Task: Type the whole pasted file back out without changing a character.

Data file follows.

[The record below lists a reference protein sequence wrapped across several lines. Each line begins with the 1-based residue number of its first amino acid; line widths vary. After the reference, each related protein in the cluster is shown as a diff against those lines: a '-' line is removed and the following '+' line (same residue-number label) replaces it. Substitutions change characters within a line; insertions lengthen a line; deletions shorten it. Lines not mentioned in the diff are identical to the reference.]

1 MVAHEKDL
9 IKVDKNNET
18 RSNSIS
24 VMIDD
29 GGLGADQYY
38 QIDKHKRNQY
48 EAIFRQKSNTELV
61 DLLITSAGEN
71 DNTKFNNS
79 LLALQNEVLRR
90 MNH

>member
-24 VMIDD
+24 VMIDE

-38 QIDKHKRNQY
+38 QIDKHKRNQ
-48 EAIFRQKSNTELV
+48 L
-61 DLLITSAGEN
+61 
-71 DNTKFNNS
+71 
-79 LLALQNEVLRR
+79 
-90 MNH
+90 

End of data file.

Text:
[The record below lists a reference protein sequence wrapped across several lines. Each line begins with the 1-based residue number of its first amino acid; line widths vary. After the reference, each related protein in the cluster is shown as a diff against those lines: a '-' line is removed and the following '+' line (same residue-number label) replaces it. Substitutions change characters within a line; insertions lengthen a line; deletions shorten it. Lines not mentioned in the diff are identical to the reference.]

1 MVAHEKDL
9 IKVDKNNET
18 RSNSIS
24 VMIDD
29 GGLGADQYY
38 QIDKHKRNQY
48 EAIFRQKSNTELV
61 DLLITSAGEN
71 DNTKFNNS
79 LLALQNEVLRR
90 MNH

>member
-24 VMIDD
+24 VMIDE

-38 QIDKHKRNQY
+38 QIDKHKRNQ
-48 EAIFRQKSNTELV
+48 L
-61 DLLITSAGEN
+61 
-71 DNTKFNNS
+71 
-79 LLALQNEVLRR
+79 
-90 MNH
+90 